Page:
Every Wednesday we’re giving you a deeper look into what makes the minds behind Kempt tick. We call it: The Kempt Five.
We’ll say this for summer: there’s always plenty of flair going around.
In particular, we’re seeing a lot of blazers and suits that have traded the usual buttons for something a bit more conspicuous. Most of them are coming from Italy (the one at left is from Bolglioli), but that’s just where the designers are into it. If you’re trying it yourself, it’ll work as well on a Brooks Brothers blazer as anything you might find on Yoox.
The classic combination is white mother-of-pearl buttons on a navy blazer (like this), but the only real guide is what looks good. It’s the semi-formal version of our shoelace experiment. The only difference is, you’ve got a lot more texture to work with—anything from wood to metal to opalescent synthetics.
And as always, we encourage tackling this yourself. You can test out colors by laying the buttons on the jacket, and an even dozen should be enough for the whole business. We’d be shocked if it costs you more than you spent on lunch—assuming you’re handy with a needle and thread.
Prepare your eulogies. The button is not long for this world.
TechCruncher and professional prognosticator MG Seigler just rounded up a few recent Apple and Microsoft advances and came to one solid conclusion about the future: it involves a lot of touchscreen-tapping. Keyboards and remotes are being replaced by tablets and smartphones, and the first casualties will be the strangely pleasing mash of buttons that’s sitting in front of you right now. We’ll miss it—hey, we still have a typewriter somewhere—but we’re not about to stand in the way of progress.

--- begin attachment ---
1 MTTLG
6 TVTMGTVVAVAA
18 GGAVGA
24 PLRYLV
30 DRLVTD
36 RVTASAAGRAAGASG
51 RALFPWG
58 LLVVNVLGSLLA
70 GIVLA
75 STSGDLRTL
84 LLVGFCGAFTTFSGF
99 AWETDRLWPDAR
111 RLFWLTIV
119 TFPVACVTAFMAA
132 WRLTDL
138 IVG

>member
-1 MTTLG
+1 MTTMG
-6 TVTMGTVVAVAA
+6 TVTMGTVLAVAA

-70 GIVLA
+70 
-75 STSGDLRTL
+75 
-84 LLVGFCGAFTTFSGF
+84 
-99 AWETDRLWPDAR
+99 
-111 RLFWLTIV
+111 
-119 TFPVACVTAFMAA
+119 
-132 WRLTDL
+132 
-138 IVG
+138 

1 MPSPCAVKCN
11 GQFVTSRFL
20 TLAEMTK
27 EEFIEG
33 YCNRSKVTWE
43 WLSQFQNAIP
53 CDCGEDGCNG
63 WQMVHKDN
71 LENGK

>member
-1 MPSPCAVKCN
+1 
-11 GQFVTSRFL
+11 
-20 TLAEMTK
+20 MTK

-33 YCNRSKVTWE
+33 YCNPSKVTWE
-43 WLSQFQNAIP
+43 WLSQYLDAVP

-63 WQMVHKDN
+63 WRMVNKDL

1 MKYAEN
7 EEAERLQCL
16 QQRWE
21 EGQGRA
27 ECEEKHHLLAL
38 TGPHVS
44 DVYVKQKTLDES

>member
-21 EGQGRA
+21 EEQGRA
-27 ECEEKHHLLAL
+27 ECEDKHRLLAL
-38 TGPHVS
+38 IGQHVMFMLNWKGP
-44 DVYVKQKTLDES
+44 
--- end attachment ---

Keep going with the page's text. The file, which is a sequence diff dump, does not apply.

Just savor every keystroke.
The henley can be tough to pull off without a touch of skeeve creeping in, but as usual, it’s all in the details.
Most henleys tend to be perilously close to pajamas, but with a little heavier fabric and a few superfluous buttons running up the neck, this one’s slowly becoming our favorite collarless item of the day.
The shirt in question comes from the British firm Junk de Luxe, which specializes in precisely-cut slacker garb—which is a pretty fair description of henleys in general, now that we think about it.
Speaking of male accessories, we’d like to point out one of our favorite benefits of wider lapels: space for a few adornments.
This gentleman from Seoul has the right idea, pinning an interesting trinket onto both lapels. Of course, the trad in us prefers the old Victorian buttonhole carnation—a trademark of British gents from Evelyn Waugh to John Steed—but we understand you’d prefer a more modern approach.
Just try not to poke too many holes in your jacket.
They call this a peacoat, but it couldn’t have less in common with the nautical woolies you see in coming in with winter. This looks more like something you’d see on an 18th century foot soldier…provided he’s on the British side.
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